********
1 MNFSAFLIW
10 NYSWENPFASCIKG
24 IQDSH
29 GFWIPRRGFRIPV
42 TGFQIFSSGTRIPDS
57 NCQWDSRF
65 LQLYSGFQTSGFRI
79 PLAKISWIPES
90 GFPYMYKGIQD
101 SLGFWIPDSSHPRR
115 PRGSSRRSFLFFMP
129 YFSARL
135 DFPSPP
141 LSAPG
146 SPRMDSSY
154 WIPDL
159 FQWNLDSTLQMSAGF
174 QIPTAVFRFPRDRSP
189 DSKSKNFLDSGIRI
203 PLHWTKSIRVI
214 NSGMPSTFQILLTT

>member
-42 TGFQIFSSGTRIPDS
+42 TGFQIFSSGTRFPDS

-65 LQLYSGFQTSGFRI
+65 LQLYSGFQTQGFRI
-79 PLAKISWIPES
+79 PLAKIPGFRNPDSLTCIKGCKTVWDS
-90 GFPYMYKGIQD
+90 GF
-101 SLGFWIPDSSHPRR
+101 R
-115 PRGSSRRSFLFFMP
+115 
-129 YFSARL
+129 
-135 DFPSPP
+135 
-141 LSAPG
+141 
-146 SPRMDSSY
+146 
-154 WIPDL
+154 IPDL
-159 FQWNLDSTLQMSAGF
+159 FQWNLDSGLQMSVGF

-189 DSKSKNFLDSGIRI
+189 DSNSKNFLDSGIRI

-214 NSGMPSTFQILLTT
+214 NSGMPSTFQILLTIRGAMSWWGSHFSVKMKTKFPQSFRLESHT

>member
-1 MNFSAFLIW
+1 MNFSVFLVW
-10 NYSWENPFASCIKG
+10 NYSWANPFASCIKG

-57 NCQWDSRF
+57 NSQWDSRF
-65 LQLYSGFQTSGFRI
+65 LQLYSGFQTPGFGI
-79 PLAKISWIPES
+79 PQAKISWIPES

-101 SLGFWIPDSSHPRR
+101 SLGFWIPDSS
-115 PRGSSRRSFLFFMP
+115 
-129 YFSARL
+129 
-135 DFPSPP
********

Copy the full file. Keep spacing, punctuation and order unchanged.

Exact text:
1 MNFSAFLIW
10 NYSWENPFASCIKG
24 IQDSH
29 GFWIPRRGFRIPV
42 TGFQIFSSGTRIPDS
57 NCQWDSRF
65 LQLYSGFQTSGFRI
79 PLAKISWIPES
90 GFPYMYKGIQD
101 SLGFWIPDSSHPRR
115 PRGSSRRSFLFFMP
129 YFSARL
135 DFPSPP
141 LSAPG
146 SPRMDSSY
154 WIPDL
159 FQWNLDSTLQMSAGF
174 QIPTAVFRFPRDRSP
189 DSKSKNFLDSGIRI
203 PLHWTKSIRVI
214 NSGMPSTFQILLTT

>member
-42 TGFQIFSSGTRIPDS
+42 TGFQIFSSGTRFPDS

-65 LQLYSGFQTSGFRI
+65 LQLYSGFQTQGFRI
-79 PLAKISWIPES
+79 PLAKIPGFRNPDSLTCIKGCKTVWDS
-90 GFPYMYKGIQD
+90 GF
-101 SLGFWIPDSSHPRR
+101 R
-115 PRGSSRRSFLFFMP
+115 
-129 YFSARL
+129 
-135 DFPSPP
+135 
-141 LSAPG
+141 
-146 SPRMDSSY
+146 
-154 WIPDL
+154 IPDL
-159 FQWNLDSTLQMSAGF
+159 FQWNLDSGLQMSVGF

-189 DSKSKNFLDSGIRI
+189 DSNSKNFLDSGIRI

-214 NSGMPSTFQILLTT
+214 NSGMPSTFQILLTIRGAMSWWGSHFSVKMKTKFPQSFRLESHT

>member
-1 MNFSAFLIW
+1 MNFSVFLVW
-10 NYSWENPFASCIKG
+10 NYSWANPFASCIKG

-57 NCQWDSRF
+57 NSQWDSRF
-65 LQLYSGFQTSGFRI
+65 LQLYSGFQTPGFGI
-79 PLAKISWIPES
+79 PQAKISWIPES

-101 SLGFWIPDSSHPRR
+101 SLGFWIPDSS
-115 PRGSSRRSFLFFMP
+115 
-129 YFSARL
+129 
-135 DFPSPP